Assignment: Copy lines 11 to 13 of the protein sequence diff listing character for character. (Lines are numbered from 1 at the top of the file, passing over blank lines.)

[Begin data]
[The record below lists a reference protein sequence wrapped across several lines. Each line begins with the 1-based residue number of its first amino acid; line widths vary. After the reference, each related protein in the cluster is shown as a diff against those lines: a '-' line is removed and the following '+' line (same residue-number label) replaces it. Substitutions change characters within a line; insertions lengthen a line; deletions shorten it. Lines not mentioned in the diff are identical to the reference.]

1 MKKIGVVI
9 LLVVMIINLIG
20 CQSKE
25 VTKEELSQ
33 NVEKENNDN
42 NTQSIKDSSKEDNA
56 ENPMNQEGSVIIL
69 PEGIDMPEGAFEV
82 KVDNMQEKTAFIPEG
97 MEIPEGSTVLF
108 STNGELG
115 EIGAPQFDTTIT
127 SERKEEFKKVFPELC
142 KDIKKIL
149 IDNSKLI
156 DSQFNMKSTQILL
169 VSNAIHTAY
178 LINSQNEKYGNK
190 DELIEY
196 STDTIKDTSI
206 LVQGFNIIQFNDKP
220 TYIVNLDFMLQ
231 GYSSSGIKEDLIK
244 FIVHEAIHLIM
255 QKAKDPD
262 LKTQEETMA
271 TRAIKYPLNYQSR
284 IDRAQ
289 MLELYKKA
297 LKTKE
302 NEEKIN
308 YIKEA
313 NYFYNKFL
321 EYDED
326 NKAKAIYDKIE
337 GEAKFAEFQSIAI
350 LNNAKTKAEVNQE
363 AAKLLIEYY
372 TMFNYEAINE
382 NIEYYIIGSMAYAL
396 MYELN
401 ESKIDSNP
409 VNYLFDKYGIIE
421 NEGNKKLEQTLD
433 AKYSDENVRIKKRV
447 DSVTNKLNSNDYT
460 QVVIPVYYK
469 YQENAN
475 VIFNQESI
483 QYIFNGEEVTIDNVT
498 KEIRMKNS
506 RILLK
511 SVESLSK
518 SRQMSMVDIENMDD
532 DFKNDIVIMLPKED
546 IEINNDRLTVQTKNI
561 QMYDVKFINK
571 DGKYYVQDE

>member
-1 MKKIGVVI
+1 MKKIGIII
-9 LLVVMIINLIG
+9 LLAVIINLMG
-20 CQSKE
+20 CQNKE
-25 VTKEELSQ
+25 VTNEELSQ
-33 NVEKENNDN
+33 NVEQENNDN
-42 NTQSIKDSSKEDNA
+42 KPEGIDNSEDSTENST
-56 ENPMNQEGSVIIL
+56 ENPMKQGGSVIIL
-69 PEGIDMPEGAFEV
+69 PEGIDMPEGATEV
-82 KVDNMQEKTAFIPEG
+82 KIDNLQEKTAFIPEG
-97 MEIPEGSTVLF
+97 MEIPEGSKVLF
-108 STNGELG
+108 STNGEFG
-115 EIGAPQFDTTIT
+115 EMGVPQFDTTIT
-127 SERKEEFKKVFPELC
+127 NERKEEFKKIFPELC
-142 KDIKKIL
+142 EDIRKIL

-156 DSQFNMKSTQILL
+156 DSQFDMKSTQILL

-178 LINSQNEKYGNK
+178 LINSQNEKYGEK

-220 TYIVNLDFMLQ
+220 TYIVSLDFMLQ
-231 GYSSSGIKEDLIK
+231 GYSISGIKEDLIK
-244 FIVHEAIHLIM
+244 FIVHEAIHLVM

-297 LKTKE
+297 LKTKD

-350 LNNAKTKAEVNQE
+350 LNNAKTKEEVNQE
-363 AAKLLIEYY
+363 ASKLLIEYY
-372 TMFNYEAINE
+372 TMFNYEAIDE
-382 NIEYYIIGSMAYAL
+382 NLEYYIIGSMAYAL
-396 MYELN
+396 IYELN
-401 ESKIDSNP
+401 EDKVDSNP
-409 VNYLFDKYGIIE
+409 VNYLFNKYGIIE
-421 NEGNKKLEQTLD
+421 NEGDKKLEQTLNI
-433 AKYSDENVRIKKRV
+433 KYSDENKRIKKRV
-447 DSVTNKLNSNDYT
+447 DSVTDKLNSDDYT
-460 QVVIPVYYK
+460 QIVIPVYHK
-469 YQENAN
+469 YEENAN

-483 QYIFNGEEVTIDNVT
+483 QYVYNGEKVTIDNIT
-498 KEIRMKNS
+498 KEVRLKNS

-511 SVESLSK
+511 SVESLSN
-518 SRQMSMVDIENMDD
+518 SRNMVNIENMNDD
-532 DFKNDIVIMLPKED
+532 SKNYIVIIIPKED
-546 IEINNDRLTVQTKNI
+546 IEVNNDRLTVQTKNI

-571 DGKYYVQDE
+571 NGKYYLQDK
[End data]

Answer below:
97 MEIPEGSTVLF
108 STNGELG
115 EIGAPQFDTTIT